I need another coop cleaning method

Discussion in 'Coop & Run - Design, Construction, & Maintenance' started by sunshine ducky, Jan 18, 2017.

  1. sunshine ducky

    sunshine ducky Chillin' With My Peeps

    Aug 7, 2012
    Hey everyone, I've been using the deep litter method in my coop but it hasn't turned out all that well. Is there a way I can clean my coop because I'm use to cleaning a coop on a daily basis, and I want to clean it out every week but is that too fast? It would be great if you guys could recommend a cleaning method for me because I'm a very clean person and I'm used to cleaning things oftenly. Thanks! :D
  2. SunHwaKwon

    SunHwaKwon Overrun With Chickens

    Jul 19, 2015
    Eastern Shore, MD
    Too fast? No. Expensive maybe depending on the size of the coop and how much bedding you want to go through. I personally love deep litter but I know it isn't for everyone. My coops are 8x10 and 6x8 so that new bedding every week would get expensive quick.

    To decide how often to clean, look at how quickly its getting dirty and judge from there.

    Something you might consider is poop boards. This will give you something to clean every day, like a cat litter box. You can also dust cobwebs and refresh the nest boxes as needed, especially if anyone is wanting to sleep in them or throw the shavings or straw everywhere! Rake the run and clean up feathers and anything else that needs picking up. Or if its straw, flip it over so it can air out and not become moldy.
  3. ejcrist

    ejcrist Chillin' With My Peeps

    Oct 16, 2015
    Desert Hills, AZ
    Is once a week too fast? Unless you have a very small coop with too many birds I'd say it is. I have 8'X8' and a couple of 6'X6' for various size flocks and I don't clean any more often than once a month. I also have a pen for Cornish Crosses and they're a special case. The first three weeks w/Cornish Crosses the pen doesn't need cleaned, but after that I'll clean on week four, and then about every other day until six weeks old when I butcher. But regular birds in a large enough coop doesn't need cleaning that often.

    I suggest like SunHwaKwon said, if you have the time and feel like cleaning maybe dust inside or clean out the fertilizer that was laid the previous night. But to change out the bedding every week would get cost prohibitive in a hurry.
  4. 3riverschick

    3riverschick Poultry Lit Chaser

    May 19, 2009
    western PA
    My Coop
    well you could put river sand in the cop nd scoop the poop daily with a homemade scoop made of hardware cloth. The kitty litter scoops seem to let the poop fall thru. 1/4 inch hardware cloth seems to catch the poop.

    Is your deep litter getting wet,hard, and stinky? Here's how I floored my coops with deep litter. Get a small bag of food grade diatomaceous earth (FGDE). Get a bag of Sweet PDZ stall fresher for horses. Get a white bale of wood shavings from Tractor Supply. The White bale not the yellow one.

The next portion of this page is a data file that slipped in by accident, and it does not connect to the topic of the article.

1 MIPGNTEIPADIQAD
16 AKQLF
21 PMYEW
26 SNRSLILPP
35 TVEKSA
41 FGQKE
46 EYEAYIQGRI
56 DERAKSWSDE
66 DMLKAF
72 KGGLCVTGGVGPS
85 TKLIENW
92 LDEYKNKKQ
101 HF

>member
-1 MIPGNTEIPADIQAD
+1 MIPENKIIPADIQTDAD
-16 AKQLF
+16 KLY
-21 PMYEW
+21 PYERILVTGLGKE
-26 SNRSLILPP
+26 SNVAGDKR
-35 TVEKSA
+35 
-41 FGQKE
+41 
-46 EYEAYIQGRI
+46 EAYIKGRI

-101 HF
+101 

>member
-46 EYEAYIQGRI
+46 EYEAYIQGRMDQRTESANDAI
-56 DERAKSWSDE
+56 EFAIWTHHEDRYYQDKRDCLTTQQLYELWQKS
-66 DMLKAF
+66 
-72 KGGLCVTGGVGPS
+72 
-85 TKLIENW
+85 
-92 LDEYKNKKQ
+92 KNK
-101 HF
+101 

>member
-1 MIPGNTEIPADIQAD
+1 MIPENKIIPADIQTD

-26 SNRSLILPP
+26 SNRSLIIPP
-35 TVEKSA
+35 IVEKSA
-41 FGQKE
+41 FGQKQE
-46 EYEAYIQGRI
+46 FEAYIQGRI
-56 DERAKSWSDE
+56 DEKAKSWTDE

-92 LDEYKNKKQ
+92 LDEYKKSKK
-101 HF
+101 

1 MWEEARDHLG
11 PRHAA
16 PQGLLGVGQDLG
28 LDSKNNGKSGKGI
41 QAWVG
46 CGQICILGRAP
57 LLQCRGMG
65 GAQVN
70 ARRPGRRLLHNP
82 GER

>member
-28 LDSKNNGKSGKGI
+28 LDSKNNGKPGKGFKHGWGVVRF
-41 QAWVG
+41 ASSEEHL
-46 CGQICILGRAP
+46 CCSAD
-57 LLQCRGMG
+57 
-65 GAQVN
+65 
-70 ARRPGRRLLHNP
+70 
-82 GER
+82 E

1. you've cleaned and swept the coop floor til you can easily see the texture of the floor.
    2. Put in a simple face mask and spread the FGDE over the floor until you cannot see the texture of the floor any more. a bit extra in the corners and along edges where walls meet the floor.
    3. Now take the Sweet PDZ and do exactly the same thing in the same amounts.
    4. Take your shavings and carefully put them in the coop , not disturbing the FGDE and PDZ as much as possible.. You want the shavings 4-6 inches deep. Ok you are good to go. The FGDE will help keep the floor dry and nick the exoskeletons of any harmful bugs which tunnel down there, killing them. The PDZ will absorb moisture ad help keep the coop smelling nice. The shavings are soft and restful and deep enough that the birds usually don't scratch all the way down to the floor ad if they did, no problem.
  5. SunHwaKwon

    SunHwaKwon Overrun With Chickens

    Jul 19, 2015
    Eastern Shore, MD
    That sounds more like deep bedding not deep litter (often confused). You don't want DE in deep litter. Also, the lower layers need moisture for composting to occur. The key is making sure that waste and moisture stay down near the bottom by flipping the top and keeping it nice and deep, and not disturbing the deep layers. Keeping it too dry or turning it all over lets the poop dry out, which is great as far as smell goes, but it will not decompose and you will just keep building up poop. That is deep bedding.

    I add leaves, lawn clippings, pine needles, dirt, weeds, etc to my deep litter. Keep adding organic stuff with low nitrogen to balance out the poo and you are good to go.

    Some people do really like sand. To me, it seems like it would be too cold in winter if you live anywhere cold (like Maine).

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